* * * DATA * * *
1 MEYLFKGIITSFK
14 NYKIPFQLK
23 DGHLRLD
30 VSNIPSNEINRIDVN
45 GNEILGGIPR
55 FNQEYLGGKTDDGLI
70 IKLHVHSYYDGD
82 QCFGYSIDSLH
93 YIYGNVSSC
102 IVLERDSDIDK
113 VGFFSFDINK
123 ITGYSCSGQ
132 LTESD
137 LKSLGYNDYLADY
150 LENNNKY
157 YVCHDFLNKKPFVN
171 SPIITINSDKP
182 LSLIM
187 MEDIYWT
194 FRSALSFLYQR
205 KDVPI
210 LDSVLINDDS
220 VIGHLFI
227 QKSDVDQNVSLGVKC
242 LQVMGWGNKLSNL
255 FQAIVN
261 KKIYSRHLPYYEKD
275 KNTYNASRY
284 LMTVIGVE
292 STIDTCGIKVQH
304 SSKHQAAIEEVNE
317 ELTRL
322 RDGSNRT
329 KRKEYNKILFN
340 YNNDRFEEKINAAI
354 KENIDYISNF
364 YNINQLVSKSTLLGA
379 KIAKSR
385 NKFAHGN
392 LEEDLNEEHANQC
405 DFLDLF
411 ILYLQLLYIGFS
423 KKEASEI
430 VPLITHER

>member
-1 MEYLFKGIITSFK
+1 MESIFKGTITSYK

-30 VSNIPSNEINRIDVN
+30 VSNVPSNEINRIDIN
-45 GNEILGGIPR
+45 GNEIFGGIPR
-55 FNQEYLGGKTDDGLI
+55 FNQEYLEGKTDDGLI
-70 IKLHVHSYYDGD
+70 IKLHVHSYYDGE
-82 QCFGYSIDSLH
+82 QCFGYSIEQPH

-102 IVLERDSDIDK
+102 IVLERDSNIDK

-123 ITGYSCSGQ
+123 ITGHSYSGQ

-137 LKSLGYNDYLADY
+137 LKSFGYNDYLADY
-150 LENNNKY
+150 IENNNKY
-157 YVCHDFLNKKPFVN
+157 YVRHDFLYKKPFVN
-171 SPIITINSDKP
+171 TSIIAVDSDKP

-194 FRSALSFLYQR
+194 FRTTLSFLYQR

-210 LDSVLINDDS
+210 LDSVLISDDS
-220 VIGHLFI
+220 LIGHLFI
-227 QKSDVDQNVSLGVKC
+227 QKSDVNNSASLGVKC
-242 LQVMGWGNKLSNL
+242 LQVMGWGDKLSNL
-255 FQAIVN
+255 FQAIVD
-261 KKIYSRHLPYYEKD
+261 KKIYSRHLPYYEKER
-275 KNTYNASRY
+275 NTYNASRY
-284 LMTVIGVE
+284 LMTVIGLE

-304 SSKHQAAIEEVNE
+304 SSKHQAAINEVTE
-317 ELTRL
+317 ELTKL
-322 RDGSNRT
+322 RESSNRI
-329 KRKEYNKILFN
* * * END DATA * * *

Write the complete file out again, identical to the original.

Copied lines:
1 MEYLFKGIITSFK
14 NYKIPFQLK
23 DGHLRLD
30 VSNIPSNEINRIDVN
45 GNEILGGIPR
55 FNQEYLGGKTDDGLI
70 IKLHVHSYYDGD
82 QCFGYSIDSLH
93 YIYGNVSSC
102 IVLERDSDIDK
113 VGFFSFDINK
123 ITGYSCSGQ
132 LTESD
137 LKSLGYNDYLADY
150 LENNNKY
157 YVCHDFLNKKPFVN
171 SPIITINSDKP
182 LSLIM
187 MEDIYWT
194 FRSALSFLYQR
205 KDVPI
210 LDSVLINDDS
220 VIGHLFI
227 QKSDVDQNVSLGVKC
242 LQVMGWGNKLSNL
255 FQAIVN
261 KKIYSRHLPYYEKD
275 KNTYNASRY
284 LMTVIGVE
292 STIDTCGIKVQH
304 SSKHQAAIEEVNE
317 ELTRL
322 RDGSNRT
329 KRKEYNKILFN
340 YNNDRFEEKINAAI
354 KENIDYISNF
364 YNINQLVSKSTLLGA
379 KIAKSR
385 NKFAHGN
392 LEEDLNEEHANQC
405 DFLDLF
411 ILYLQLLYIGFS
423 KKEASEI
430 VPLITHER

>member
-1 MEYLFKGIITSFK
+1 MESIFKGTITSYK

-30 VSNIPSNEINRIDVN
+30 VSNVPSNEINRIDIN
-45 GNEILGGIPR
+45 GNEIFGGIPR
-55 FNQEYLGGKTDDGLI
+55 FNQEYLEGKTDDGLI
-70 IKLHVHSYYDGD
+70 IKLHVHSYYDGE
-82 QCFGYSIDSLH
+82 QCFGYSIEQPH

-102 IVLERDSDIDK
+102 IVLERDSNIDK

-123 ITGYSCSGQ
+123 ITGHSYSGQ

-137 LKSLGYNDYLADY
+137 LKSFGYNDYLADY
-150 LENNNKY
+150 IENNNKY
-157 YVCHDFLNKKPFVN
+157 YVRHDFLYKKPFVN
-171 SPIITINSDKP
+171 TSIIAVDSDKP

-194 FRSALSFLYQR
+194 FRTTLSFLYQR

-210 LDSVLINDDS
+210 LDSVLISDDS
-220 VIGHLFI
+220 LIGHLFI
-227 QKSDVDQNVSLGVKC
+227 QKSDVNNSASLGVKC
-242 LQVMGWGNKLSNL
+242 LQVMGWGDKLSNL
-255 FQAIVN
+255 FQAIVD
-261 KKIYSRHLPYYEKD
+261 KKIYSRHLPYYEKER
-275 KNTYNASRY
+275 NTYNASRY
-284 LMTVIGVE
+284 LMTVIGLE

-304 SSKHQAAIEEVNE
+304 SSKHQAAINEVTE
-317 ELTRL
+317 ELTKL
-322 RDGSNRT
+322 RESSNRI
-329 KRKEYNKILFN